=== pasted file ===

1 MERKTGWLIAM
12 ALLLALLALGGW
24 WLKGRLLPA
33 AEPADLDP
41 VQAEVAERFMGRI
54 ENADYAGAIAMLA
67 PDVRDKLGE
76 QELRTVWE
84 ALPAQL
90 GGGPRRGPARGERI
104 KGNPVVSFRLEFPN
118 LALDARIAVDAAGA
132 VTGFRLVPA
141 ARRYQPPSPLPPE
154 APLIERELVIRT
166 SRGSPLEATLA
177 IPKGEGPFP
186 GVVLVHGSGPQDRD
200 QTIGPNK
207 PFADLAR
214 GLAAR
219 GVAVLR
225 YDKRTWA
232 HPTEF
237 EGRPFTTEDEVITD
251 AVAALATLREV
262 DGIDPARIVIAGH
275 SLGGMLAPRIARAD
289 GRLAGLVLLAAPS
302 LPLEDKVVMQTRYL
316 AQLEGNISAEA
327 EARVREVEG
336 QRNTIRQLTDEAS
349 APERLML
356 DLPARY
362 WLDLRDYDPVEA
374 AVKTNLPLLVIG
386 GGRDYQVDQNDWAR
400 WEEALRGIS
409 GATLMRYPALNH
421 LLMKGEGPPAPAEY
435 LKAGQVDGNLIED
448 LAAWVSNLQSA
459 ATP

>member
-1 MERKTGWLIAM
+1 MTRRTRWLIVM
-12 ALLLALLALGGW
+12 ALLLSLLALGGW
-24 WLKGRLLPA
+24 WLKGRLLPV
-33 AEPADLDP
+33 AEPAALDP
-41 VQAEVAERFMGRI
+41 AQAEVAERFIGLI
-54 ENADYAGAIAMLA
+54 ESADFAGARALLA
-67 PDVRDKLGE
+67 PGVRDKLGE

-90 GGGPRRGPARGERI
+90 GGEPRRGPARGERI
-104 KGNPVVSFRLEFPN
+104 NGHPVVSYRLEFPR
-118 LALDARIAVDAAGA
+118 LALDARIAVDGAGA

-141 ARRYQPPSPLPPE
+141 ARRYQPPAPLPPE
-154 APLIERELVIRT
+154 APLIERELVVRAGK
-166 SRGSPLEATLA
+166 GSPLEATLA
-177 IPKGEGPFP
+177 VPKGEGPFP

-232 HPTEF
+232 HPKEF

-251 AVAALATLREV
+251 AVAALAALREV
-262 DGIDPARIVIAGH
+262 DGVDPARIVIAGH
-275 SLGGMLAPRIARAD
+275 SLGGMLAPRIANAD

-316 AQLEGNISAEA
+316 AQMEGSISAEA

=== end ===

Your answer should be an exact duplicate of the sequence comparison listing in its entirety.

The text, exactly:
1 MERKTGWLIAM
12 ALLLALLALGGW
24 WLKGRLLPA
33 AEPADLDP
41 VQAEVAERFMGRI
54 ENADYAGAIAMLA
67 PDVRDKLGE
76 QELRTVWE
84 ALPAQL
90 GGGPRRGPARGERI
104 KGNPVVSFRLEFPN
118 LALDARIAVDAAGA
132 VTGFRLVPA
141 ARRYQPPSPLPPE
154 APLIERELVIRT
166 SRGSPLEATLA
177 IPKGEGPFP
186 GVVLVHGSGPQDRD
200 QTIGPNK
207 PFADLAR
214 GLAAR
219 GVAVLR
225 YDKRTWA
232 HPTEF
237 EGRPFTTEDEVITD
251 AVAALATLREV
262 DGIDPARIVIAGH
275 SLGGMLAPRIARAD
289 GRLAGLVLLAAPS
302 LPLEDKVVMQTRYL
316 AQLEGNISAEA
327 EARVREVEG
336 QRNTIRQLTDEAS
349 APERLML
356 DLPARY
362 WLDLRDYDPVEA
374 AVKTNLPLLVIG
386 GGRDYQVDQNDWAR
400 WEEALRGIS
409 GATLMRYPALNH
421 LLMKGEGPPAPAEY
435 LKAGQVDGNLIED
448 LAAWVSNLQSA
459 ATP

>member
-1 MERKTGWLIAM
+1 MTRRTRWLIVM
-12 ALLLALLALGGW
+12 ALLLSLLALGGW
-24 WLKGRLLPA
+24 WLKGRLLPV
-33 AEPADLDP
+33 AEPAALDP
-41 VQAEVAERFMGRI
+41 AQAEVAERFIGLI
-54 ENADYAGAIAMLA
+54 ESADFAGARALLA
-67 PDVRDKLGE
+67 PGVRDKLGE

-90 GGGPRRGPARGERI
+90 GGEPRRGPARGERI
-104 KGNPVVSFRLEFPN
+104 NGHPVVSYRLEFPR
-118 LALDARIAVDAAGA
+118 LALDARIAVDGAGA

-141 ARRYQPPSPLPPE
+141 ARRYQPPAPLPPE
-154 APLIERELVIRT
+154 APLIERELVVRAGK
-166 SRGSPLEATLA
+166 GSPLEATLA
-177 IPKGEGPFP
+177 VPKGEGPFP

-232 HPTEF
+232 HPKEF

-251 AVAALATLREV
+251 AVAALAALREV
-262 DGIDPARIVIAGH
+262 DGVDPARIVIAGH
-275 SLGGMLAPRIARAD
+275 SLGGMLAPRIANAD

-316 AQLEGNISAEA
+316 AQMEGSISAEA